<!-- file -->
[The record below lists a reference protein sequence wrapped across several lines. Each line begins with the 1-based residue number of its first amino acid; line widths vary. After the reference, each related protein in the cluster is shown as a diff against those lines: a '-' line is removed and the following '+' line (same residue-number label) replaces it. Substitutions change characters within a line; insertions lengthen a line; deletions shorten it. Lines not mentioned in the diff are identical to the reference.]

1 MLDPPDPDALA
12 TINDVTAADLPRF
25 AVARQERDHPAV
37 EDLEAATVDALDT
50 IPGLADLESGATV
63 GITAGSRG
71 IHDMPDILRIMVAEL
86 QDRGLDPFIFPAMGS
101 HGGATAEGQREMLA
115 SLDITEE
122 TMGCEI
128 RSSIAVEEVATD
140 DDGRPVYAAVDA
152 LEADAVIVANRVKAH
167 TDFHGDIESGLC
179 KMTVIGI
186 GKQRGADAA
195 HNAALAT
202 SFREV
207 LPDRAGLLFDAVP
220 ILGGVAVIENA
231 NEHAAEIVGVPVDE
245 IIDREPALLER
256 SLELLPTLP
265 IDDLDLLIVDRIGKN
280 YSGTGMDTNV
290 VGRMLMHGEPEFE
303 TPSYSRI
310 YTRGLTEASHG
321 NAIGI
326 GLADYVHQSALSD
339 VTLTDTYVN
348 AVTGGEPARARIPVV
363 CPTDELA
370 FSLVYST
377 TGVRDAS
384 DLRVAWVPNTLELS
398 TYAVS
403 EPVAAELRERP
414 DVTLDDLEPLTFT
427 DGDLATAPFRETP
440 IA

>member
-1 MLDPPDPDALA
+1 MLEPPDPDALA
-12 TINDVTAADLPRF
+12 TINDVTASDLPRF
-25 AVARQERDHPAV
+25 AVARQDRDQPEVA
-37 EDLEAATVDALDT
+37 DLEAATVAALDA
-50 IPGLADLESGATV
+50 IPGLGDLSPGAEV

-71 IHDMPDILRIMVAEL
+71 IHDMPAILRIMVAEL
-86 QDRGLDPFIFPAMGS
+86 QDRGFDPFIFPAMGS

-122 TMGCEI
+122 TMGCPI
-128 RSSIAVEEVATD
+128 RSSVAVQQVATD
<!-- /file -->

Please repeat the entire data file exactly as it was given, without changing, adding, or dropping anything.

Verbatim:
[The record below lists a reference protein sequence wrapped across several lines. Each line begins with the 1-based residue number of its first amino acid; line widths vary. After the reference, each related protein in the cluster is shown as a diff against those lines: a '-' line is removed and the following '+' line (same residue-number label) replaces it. Substitutions change characters within a line; insertions lengthen a line; deletions shorten it. Lines not mentioned in the diff are identical to the reference.]

1 MLDPPDPDALA
12 TINDVTAADLPRF
25 AVARQERDHPAV
37 EDLEAATVDALDT
50 IPGLADLESGATV
63 GITAGSRG
71 IHDMPDILRIMVAEL
86 QDRGLDPFIFPAMGS
101 HGGATAEGQREMLA
115 SLDITEE
122 TMGCEI
128 RSSIAVEEVATD
140 DDGRPVYAAVDA
152 LEADAVIVANRVKAH
167 TDFHGDIESGLC
179 KMTVIGI
186 GKQRGADAA
195 HNAALAT
202 SFREV
207 LPDRAGLLFDAVP
220 ILGGVAVIENA
231 NEHAAEIVGVPVDE
245 IIDREPALLER
256 SLELLPTLP
265 IDDLDLLIVDRIGKN
280 YSGTGMDTNV
290 VGRMLMHGEPEFE
303 TPSYSRI
310 YTRGLTEASHG
321 NAIGI
326 GLADYVHQSALSD
339 VTLTDTYVN
348 AVTGGEPARARIPVV
363 CPTDELA
370 FSLVYST
377 TGVRDAS
384 DLRVAWVPNTLELS
398 TYAVS
403 EPVAAELRERP
414 DVTLDDLEPLTFT
427 DGDLATAPFRETP
440 IA

>member
-1 MLDPPDPDALA
+1 MLEPPDPDALA
-12 TINDVTAADLPRF
+12 TINDVTASDLPRF
-25 AVARQERDHPAV
+25 AVARQDRDQPEVA
-37 EDLEAATVDALDT
+37 DLEAATVAALDA
-50 IPGLADLESGATV
+50 IPGLGDLSPGAEV

-71 IHDMPDILRIMVAEL
+71 IHDMPAILRIMVAEL
-86 QDRGLDPFIFPAMGS
+86 QDRGFDPFIFPAMGS

-122 TMGCEI
+122 TMGCPI
-128 RSSIAVEEVATD
+128 RSSVAVQQVATD